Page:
Lung Development Molecule Sox9 May Be Potential Target for IPF
The levels of Sox9 — a molecule that promotes lung scarring, or fibrosis — are significantly higher in the lungs of both patients and mouse models of idiopathic pulmonary fibrosis (IPF) than in those of their healthy counterparts, a study shows.
Excessive Sox9 levels were found to promote fibroblasts’ maturation into myofibroblasts, migration, and production of scarring-related molecules — all key contributing events for pulmonary fibrosis (PF).
Notably, blocking Sox9’s activity reduced fibroblast maturation and lung fibrosis in a mouse model of IPF, highlighting the potential of such an approach for treating this patient population, according to researchers.
The team said it is “essential to characterize and understand these underlying molecular mechanisms in order to develop new treatments that attenuate fibroblast activation in IPF.”
The study, “Dysregulated overexpression of Sox9 induces fibroblast activation in pulmonary fibrosis,” was published in the journal JCI Insight.
IPF, a form of PF with no clear cause, is characterized by excessive wound healing that leads to fibrosis and increased stiffness of lung tissue, making it difficult for patients to breathe.
Excessive wound healing is associated with fibroblast activation, or maturation, into myofibroblasts — the main drivers of lung fibrosis that produce excessive amounts of extracellular matrix (ECM) molecules. ECM molecules surround and support cells, but when overly produced, can cause tissue scarring.
Also, in IPF, myofibroblasts are highly motile — capable of motion — and resistant to death, the investigators noted.
“Aberrant activation of lung-developmental pathways is associated with severe fibrotic lung disease; however, the mechanisms through which these pathways activate fibroblasts in IPF remain unclear,” the researchers wrote.
Now, the team, from the Cincinnati Children’s Hospital Medical Center, in Ohio, showed that Sox9, a molecule that regulates the activity of several genes and is involved in tissue branching during lung development, is overly produced in IPF and promotes several pro-fibrotic events, such as fibroblast activation.
First, by analyzing lung tissue from IPF patients and healthy people, the investigators found that Sox9 levels were significantly increased in patients, particularly in fibrotic lesions and fibroblasts. Similar results were obtained in a mouse model of the disease.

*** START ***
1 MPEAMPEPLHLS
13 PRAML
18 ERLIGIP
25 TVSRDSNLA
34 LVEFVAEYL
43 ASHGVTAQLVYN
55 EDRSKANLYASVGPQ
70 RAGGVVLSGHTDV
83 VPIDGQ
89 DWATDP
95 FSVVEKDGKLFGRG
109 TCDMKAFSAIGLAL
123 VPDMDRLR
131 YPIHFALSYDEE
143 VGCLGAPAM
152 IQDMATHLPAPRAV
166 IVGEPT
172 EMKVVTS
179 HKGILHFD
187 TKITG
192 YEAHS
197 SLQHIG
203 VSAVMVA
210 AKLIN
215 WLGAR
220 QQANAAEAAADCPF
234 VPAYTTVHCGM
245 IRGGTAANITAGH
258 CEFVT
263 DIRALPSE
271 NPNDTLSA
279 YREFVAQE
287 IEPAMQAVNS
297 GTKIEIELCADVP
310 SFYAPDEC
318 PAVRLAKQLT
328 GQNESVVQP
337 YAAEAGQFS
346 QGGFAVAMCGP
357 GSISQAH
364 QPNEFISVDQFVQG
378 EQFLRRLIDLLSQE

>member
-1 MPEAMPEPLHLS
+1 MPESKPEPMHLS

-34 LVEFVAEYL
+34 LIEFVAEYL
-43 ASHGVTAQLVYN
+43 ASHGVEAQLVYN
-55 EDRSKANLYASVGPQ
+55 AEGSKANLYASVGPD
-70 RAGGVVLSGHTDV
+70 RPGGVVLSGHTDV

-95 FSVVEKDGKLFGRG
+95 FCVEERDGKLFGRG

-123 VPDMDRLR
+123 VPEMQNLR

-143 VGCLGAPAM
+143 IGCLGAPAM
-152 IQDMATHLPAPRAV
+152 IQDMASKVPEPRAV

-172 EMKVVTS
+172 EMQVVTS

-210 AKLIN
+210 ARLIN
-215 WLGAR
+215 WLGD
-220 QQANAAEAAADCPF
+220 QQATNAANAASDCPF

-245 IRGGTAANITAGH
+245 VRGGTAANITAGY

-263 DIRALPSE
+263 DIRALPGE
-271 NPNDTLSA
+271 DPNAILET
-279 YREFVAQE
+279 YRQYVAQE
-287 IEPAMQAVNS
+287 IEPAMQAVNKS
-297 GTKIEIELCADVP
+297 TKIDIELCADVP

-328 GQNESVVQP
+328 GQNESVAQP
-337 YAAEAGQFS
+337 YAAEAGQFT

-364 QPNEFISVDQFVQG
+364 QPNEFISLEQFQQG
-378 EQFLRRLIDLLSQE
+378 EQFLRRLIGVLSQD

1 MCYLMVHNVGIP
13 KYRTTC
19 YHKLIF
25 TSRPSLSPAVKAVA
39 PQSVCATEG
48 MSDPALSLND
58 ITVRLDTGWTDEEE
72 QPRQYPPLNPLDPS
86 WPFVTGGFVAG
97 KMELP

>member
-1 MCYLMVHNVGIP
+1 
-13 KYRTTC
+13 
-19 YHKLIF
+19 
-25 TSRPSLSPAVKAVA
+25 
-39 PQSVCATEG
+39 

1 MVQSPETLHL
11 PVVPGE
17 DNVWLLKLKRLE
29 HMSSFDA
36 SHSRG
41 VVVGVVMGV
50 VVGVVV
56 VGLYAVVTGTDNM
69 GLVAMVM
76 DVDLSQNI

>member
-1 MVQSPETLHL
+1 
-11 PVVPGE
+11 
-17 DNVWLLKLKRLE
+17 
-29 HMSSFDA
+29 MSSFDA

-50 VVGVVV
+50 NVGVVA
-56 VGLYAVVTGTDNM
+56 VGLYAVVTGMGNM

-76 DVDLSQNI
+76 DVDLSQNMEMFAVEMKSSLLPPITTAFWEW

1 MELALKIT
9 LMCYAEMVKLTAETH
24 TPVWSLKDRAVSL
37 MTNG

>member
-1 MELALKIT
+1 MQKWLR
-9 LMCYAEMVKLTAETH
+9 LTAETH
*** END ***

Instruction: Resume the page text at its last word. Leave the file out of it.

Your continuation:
Also, SOX9 production was found to be positively regulated by the TGF-alpha/WT1 axis in lab-grown human fibroblasts. Notably, both TGF-alpha and WT1 have been previously implicated in lung fibrosis. Further analysis showed that SOX9 promotes myofibroblast maturation, migration, ECM production, and resistance to death in lab-grown fibroblasts from IPF patients and mouse models.
Sox9’s pro-fibrotic role was further confirmed in two mouse models of IPF.
Particularly, the deletion of Sox9 specifically in fibroblasts lessened lung fibrosis and improved the animals’ lung function. In addition, Sox9’s overproduction specifically in myofibroblasts increased the levels of pro-fibrotic molecules, such as TGF-beta1, boosted fibroblast activation, and worsened lung fibrosis.
Moreover, data from an independent group of lung samples from 160 IPF patients and 108 healthy individuals showed that SOX9 levels and the activity of several SOX9-regulated ECM genes were significantly increased in the lungs of IPF patients. In addition, higher levels of SOX9 and SOX9-induced ECM molecules were associated with poorer lung function.
These findings highlight “how excessive SOX9 activity in fibroblasts can contribute to the progressive expansion of fibrotic lesions in the lung and that targeting the aberrant activation of SOX9 could be a therapeutic strategy to mitigate ongoing pulmonary fibrosis in IPF,” the researchers wrote.
Nevertheless, they noted that “further work is necessary to determine the impact of SOX9 in other lung cells including epithelial cells [cells that line the airways] during the initiation, maintenance, and resolution of pulmonary fibrosis.”